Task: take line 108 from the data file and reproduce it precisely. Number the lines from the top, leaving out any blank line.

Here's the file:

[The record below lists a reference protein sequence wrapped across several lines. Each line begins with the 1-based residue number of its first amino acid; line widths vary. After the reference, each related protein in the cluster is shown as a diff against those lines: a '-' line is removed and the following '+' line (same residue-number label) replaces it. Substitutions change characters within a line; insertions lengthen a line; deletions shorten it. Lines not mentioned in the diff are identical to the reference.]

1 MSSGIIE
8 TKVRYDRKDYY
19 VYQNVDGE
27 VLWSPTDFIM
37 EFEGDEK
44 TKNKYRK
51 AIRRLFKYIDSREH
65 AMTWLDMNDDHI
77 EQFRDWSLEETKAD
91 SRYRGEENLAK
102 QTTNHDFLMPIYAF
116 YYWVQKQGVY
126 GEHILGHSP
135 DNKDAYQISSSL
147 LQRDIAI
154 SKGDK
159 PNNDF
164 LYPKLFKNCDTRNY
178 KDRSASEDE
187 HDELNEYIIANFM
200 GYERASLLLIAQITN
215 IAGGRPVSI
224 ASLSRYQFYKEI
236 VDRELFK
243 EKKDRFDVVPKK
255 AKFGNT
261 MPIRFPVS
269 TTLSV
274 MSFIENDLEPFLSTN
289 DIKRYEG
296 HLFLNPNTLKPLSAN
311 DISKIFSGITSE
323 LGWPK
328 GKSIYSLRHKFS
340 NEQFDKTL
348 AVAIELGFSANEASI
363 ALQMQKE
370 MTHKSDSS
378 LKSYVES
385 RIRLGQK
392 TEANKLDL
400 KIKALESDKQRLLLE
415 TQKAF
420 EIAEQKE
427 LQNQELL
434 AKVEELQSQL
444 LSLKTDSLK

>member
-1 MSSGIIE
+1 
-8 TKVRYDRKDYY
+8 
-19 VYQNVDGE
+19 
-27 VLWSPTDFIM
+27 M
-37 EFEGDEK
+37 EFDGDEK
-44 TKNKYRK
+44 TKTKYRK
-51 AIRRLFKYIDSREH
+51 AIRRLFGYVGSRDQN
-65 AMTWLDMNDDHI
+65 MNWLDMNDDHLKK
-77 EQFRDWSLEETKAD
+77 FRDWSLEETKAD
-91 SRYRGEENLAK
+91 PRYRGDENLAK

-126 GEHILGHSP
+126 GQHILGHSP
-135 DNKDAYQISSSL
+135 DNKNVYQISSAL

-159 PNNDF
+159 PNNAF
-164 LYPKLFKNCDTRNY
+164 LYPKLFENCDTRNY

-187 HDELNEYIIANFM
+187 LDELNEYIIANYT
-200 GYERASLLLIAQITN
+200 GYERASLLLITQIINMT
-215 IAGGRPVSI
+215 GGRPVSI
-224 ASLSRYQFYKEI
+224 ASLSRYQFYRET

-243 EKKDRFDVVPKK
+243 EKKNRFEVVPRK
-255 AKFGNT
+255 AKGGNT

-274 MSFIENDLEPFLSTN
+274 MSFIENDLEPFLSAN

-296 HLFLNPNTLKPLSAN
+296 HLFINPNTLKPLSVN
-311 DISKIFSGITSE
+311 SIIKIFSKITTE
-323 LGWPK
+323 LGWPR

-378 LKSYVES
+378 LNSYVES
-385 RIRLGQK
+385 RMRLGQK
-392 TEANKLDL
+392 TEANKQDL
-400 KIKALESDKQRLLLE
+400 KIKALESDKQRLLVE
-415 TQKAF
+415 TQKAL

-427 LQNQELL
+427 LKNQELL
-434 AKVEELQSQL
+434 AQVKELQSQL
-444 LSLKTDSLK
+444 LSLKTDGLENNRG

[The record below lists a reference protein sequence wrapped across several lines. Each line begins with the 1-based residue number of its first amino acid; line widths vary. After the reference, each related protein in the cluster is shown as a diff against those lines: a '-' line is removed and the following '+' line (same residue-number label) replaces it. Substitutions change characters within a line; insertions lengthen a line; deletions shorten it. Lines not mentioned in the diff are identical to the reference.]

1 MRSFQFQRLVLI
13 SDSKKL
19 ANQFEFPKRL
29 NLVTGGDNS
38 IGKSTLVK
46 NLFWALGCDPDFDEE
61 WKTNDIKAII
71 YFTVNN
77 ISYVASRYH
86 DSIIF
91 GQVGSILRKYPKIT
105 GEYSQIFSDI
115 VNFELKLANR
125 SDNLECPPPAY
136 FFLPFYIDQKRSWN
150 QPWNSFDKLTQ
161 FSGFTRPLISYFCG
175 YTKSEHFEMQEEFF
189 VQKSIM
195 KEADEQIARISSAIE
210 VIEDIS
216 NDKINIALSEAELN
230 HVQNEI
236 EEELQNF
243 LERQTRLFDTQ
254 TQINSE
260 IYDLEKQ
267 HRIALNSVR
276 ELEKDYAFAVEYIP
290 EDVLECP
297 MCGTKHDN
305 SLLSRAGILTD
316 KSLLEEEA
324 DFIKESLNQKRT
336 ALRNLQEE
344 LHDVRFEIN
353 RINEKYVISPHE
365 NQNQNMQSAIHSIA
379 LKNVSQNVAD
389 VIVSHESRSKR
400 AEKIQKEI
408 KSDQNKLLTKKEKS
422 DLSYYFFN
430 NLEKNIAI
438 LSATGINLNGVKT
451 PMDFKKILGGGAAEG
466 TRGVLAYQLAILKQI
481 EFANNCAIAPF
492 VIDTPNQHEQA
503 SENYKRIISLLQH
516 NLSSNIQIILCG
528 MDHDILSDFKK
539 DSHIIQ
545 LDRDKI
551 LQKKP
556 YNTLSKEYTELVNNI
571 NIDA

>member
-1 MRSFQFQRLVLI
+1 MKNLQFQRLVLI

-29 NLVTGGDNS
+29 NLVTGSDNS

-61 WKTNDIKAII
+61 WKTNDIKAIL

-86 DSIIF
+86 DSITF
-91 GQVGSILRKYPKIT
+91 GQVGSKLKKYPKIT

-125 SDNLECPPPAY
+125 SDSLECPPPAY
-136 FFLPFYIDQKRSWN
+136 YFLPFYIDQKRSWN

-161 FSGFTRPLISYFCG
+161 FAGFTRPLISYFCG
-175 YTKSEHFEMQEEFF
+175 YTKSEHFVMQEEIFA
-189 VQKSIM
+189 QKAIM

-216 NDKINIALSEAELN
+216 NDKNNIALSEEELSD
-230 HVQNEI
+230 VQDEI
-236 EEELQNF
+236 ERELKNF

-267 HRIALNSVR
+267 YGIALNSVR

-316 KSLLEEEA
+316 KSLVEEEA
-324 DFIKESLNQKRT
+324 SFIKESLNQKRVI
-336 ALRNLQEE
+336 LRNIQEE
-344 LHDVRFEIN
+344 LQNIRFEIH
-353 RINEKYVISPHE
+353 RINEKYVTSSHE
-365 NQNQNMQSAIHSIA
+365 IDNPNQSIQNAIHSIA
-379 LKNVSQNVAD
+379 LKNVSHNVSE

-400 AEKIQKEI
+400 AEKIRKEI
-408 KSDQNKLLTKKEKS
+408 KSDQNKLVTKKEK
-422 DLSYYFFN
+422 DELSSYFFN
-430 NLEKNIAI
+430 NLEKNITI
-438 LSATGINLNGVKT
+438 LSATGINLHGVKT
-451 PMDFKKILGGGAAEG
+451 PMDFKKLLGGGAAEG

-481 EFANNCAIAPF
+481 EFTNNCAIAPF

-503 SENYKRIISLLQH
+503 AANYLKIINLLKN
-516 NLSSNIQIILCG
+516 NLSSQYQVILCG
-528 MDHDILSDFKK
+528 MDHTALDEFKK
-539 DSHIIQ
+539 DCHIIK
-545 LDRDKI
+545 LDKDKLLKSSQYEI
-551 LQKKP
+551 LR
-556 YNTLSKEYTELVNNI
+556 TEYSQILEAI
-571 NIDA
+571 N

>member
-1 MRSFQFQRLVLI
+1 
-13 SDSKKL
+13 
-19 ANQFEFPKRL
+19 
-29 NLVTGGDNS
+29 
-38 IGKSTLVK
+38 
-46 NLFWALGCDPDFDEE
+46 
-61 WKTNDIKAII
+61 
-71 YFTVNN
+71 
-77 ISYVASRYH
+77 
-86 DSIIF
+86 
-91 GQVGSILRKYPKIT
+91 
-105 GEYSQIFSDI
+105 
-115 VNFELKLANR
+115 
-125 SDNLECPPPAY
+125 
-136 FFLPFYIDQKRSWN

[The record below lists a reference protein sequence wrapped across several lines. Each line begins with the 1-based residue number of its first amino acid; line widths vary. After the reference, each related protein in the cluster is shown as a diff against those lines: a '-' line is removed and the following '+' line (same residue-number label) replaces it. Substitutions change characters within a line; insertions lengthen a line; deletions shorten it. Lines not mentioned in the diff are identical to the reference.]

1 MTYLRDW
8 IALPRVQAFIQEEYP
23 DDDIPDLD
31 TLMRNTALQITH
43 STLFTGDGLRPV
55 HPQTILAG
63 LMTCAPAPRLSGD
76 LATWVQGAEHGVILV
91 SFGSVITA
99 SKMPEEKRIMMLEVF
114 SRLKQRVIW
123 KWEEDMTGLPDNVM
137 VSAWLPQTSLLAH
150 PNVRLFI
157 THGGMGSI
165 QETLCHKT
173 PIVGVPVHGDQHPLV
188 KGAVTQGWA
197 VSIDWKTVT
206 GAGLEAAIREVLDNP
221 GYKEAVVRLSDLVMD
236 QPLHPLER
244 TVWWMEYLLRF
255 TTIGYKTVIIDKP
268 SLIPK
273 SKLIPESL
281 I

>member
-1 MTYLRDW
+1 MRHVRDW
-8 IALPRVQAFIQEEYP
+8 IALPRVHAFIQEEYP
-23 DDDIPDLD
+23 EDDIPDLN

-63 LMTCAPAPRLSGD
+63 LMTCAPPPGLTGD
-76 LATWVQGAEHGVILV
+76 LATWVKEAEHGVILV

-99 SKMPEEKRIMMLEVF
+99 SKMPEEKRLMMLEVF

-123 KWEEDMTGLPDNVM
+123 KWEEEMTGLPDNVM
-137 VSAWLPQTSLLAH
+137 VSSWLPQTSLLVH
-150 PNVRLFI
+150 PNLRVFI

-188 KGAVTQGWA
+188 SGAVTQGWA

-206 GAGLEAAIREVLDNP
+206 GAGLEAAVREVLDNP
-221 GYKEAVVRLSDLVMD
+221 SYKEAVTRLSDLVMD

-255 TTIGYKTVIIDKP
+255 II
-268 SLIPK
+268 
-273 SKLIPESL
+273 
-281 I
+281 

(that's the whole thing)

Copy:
-427 LQNQELL